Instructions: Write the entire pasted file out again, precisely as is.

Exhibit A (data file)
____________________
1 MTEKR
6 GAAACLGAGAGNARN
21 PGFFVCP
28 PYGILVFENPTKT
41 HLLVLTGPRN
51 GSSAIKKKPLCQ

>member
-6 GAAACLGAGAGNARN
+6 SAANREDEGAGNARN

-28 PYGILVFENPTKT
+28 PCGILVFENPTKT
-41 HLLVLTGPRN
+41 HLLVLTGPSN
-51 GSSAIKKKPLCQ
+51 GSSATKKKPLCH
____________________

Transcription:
1 MTEKR
6 GAAACLGAGAGNARN
21 PGFFVCP
28 PYGILVFENPTKT
41 HLLVLTGPRN
51 GSSAIKKKPLCQ

>member
-6 GAAACLGAGAGNARN
+6 SAANREDEGAGNARN

-28 PYGILVFENPTKT
+28 PCGILVFENPTKT
-41 HLLVLTGPRN
+41 HLLVLTGPSN
-51 GSSAIKKKPLCQ
+51 GSSATKKKPLCH